A 28-year-old Australian man living with a rare brain infection gained international attention after his family revealed that their country’s government cut his health benefits.

Australian news outlets first reported Sam Ballard’s story after his mother, Katie, said that officials with the National Disability Insurance Scheme (NDIS) reduced his benefits package.

Ballard first contracted the parasite angiostrongylus cantonensis (commonly known as rat lungworm) after eating a slug on a dare when he was 19. According to the Centers for Disease Control, infection can occur by ingesting “raw or undercooked snails or slugs” that are infected with the parasite, which originates from rat feces and can be ingested by snails or slugs.

The CDC adds:

People can get infected, under unusual circumstances. However, even if infected, most people recover fully without treatment.

But instead of recovering, Sam Ballard lapsed into a coma for 420 days. He survived, but is quadriplegic and relies on a wheelchair. In 2016, he became eligible for a benefits package worth $492,000; but his mother said that the NDIS contacted her via text message in September 2017 to tell her that he would only receive around $135,000 in benefits instead.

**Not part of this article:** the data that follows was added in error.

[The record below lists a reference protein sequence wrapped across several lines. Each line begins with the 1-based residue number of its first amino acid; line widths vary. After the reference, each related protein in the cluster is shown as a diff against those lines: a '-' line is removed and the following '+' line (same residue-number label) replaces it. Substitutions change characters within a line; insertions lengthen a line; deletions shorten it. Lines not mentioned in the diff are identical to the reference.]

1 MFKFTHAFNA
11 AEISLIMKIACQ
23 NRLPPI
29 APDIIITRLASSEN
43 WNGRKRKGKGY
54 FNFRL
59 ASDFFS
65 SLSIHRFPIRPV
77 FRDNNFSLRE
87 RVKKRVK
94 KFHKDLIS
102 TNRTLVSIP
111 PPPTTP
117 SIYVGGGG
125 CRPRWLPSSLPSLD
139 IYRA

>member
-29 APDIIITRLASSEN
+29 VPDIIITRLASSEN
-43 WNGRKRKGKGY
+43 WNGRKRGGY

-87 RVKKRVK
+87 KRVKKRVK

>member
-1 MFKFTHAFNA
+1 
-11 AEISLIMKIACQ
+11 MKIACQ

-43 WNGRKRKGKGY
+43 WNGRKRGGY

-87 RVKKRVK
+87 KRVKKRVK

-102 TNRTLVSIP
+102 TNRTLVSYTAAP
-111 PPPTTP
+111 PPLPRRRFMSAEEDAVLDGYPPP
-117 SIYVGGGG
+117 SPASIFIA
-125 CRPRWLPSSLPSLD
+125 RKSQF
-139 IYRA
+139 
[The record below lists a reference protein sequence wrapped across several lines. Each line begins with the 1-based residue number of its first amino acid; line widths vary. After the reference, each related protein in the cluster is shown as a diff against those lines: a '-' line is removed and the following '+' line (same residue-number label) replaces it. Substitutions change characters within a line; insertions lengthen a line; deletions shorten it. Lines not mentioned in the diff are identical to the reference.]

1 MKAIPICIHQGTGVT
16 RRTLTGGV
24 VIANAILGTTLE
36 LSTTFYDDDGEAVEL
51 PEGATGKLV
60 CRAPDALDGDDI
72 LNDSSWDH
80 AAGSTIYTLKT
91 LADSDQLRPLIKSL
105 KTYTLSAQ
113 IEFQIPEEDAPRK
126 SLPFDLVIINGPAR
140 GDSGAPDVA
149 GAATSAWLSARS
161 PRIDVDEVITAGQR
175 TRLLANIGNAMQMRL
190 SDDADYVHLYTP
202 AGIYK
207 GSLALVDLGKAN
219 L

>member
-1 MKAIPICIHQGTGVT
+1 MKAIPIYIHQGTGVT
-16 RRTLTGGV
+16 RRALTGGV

However, an NDIS spokesperson has said that the organization “has been working closely with the Ballard family” and that a decision on the matter was “imminent.” The family reportedly owes $42,000 to a nursing service.

Ballard’s story was subsequently picked up by international outlets.


Centers for Disease Control and Prevention.
     “Angiostrongylus Cantonensis FAQs.”

Bever, Lindsey.    “A Young Rugby Player Ate a Slug on a ‘Mate’s’ Dare. Now He’s Paralyzed.”
    Washington Post.     8 March 2018.

Sutton, Candace.    “Teenager who Swallowed Garden slug as a Dare Fights Government.”
    News.com.Au.    7 March 2018.

Grafton-Green, Patrick.    “Australian Man Became Paraplegic After Being Dared to Swallow Slug at Friend’s Party and Contracting Rat Lungworm.”
    Evening Standard.    8 March 2018.

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